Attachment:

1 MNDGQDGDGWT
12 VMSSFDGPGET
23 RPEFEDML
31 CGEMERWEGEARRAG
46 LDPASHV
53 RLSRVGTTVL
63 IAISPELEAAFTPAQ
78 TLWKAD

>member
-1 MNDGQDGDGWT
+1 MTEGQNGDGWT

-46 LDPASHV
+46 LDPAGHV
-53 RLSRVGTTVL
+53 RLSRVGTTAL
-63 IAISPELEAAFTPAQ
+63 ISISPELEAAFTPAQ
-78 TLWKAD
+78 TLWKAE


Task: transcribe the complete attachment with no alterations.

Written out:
1 MNDGQDGDGWT
12 VMSSFDGPGET
23 RPEFEDML
31 CGEMERWEGEARRAG
46 LDPASHV
53 RLSRVGTTVL
63 IAISPELEAAFTPAQ
78 TLWKAD

>member
-1 MNDGQDGDGWT
+1 MTEGQNGDGWT

-46 LDPASHV
+46 LDPAGHV
-53 RLSRVGTTVL
+53 RLSRVGTTAL
-63 IAISPELEAAFTPAQ
+63 ISISPELEAAFTPAQ
-78 TLWKAD
+78 TLWKAE